Seniors. The seniors, likely your cataract patients, should not be discounted. Known as the silent generation, these individuals comprise 12% of the US population, but they still spend money.

Interestingly, 76% of seniors use a social media platform, primarily Facebook, to keep up with their grandkids and other family members. These individuals are likely not following any medical practices, but this is where ads come into play. There are a lot of tailored demographics and geographic locations that you can reach within those social channels.

You can also indirectly reach the seniors by bringing awareness to their children about their parents’ visual needs. When setting up a Facebook advertising campaign, target two demographics: (1) the 65-plus senior group, with soft, quality-of-life based ads and (2) the 45-to-65-year-olds, who are their children, with messaging that promote efforts to take an active role in their parents’ health.


Three aspects can be used to evaluate your ads, content, website, coordinator’s sales speech, and so on. First and foremost is messaging with a purpose, which means creating goal-driven content. Second is so-called servitude marketing, or emphasizing what can you do for the patient. Last, there is platitude avoidance, or standing out in the crowd.

1. Messaging with a purpose. When a patient calls the practice or when you make an outbound call from a web lead, what are you doing with that phone call? Are you trying to sell the patient on surgery or on the consultation? If you are trying to sell the patient on surgery, you will likely fall flat on your face. The patient doesn’t even know if he or she wants surgery yet. At this stage, he or she is simply trying to gather information.

Rather than telling the patient about a specific procedure or outcome, focus your efforts on encouraging him or her to come in for a consult. If you have the patient on the phone, you have a 20% chance of converting him or her to surgery; if the patient comes into your office, there is a 60% to 80% chance that the patient will book a surgery.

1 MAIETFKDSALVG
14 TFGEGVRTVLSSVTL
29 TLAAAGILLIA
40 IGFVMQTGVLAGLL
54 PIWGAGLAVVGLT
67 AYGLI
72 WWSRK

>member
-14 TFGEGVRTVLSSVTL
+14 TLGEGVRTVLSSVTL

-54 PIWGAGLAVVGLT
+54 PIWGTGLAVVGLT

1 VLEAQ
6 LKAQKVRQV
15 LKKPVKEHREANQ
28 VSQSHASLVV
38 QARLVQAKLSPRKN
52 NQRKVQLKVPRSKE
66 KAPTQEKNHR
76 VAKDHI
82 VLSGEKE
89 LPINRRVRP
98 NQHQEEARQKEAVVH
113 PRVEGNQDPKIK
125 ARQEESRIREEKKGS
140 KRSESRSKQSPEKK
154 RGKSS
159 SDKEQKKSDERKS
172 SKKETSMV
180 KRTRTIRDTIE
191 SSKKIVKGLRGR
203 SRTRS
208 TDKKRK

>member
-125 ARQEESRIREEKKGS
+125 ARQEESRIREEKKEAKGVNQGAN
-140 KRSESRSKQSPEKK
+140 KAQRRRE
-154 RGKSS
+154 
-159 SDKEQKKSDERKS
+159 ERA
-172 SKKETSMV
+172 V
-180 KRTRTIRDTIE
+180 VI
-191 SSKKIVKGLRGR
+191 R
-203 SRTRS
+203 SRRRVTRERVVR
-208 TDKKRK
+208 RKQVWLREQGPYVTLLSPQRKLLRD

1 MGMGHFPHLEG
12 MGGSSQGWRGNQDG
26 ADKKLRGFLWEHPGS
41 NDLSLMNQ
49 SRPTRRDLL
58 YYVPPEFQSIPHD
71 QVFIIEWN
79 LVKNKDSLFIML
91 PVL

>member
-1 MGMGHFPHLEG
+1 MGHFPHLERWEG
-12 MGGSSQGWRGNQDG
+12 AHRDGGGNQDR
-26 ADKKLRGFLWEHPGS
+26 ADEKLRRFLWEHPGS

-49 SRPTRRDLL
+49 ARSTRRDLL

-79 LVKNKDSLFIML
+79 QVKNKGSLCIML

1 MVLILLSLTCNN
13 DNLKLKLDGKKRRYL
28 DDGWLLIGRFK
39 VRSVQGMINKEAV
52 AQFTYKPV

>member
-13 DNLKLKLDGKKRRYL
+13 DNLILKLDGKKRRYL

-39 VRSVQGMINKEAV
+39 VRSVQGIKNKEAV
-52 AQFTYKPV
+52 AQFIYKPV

When it comes to messaging with a purpose, look at each piece of content and ask, what do I want that patient to do after he or she engages with this? What is the next step? If you think about that, you will be able to bring the patient along the full educational spectrum.

2. Servitude marketing. The primary drivers of purchasing decisions include necessity, financial capability, planned versus spontaneous status, and community impact. The millennials, for example, want a holistic value to their purchases. They don’t want to go to Walmart and save $10 on their purchase but leave feeling dirty about it.

Servitude messaging is 100% not about you, but about your patients. What ophthalmologists provide their patients is at the heart of servitude marketing. Rather than telling patients why you and your practice are so great, you should emphasize how can serve the patient. If, when looking at your ad, you can’t instantly derive what your practice will do specifically for the patient, you need to rethink your messaging.

Discount offers are losing their effectiveness and have fallen off the table in terms of engagement. People aren’t shopping based on a perceived discount but based on value. Fifty-three percent of customers will pay slightly more if they get the top three benefits for the business, so you must be able to properly communicate value.

Platitude avoidance. Platitudes are nonobjective and generic statements that cannot be quantified. As mentioned above, communicating your value is essential, especially in today’s market, as people will shop based on the perceived value of what you provide. In advertising, everyone says their practice is best, their technology is the most advanced, and their surgeons are the most qualified; to rise above the noise, you must find what sets your practice apart and emphasize that in your messaging.


Your practice is multigenerational, so your messaging must be too. Become a trusted source of information so that when a patient is ready to take another step, he or she will think of your practice first. Don’t use platitudes; instead, find something that will make your practice stand out. Include a call to action to show patients the next step. Last, be sure to engage with your patients and monitor the success of your communication strategy.

Content from ME Live 2016, sponsored by CareCredit and Fast Track Marketing

Brandi Musgrave
Brandi Musgrave
Josh Talkington
Josh Talkington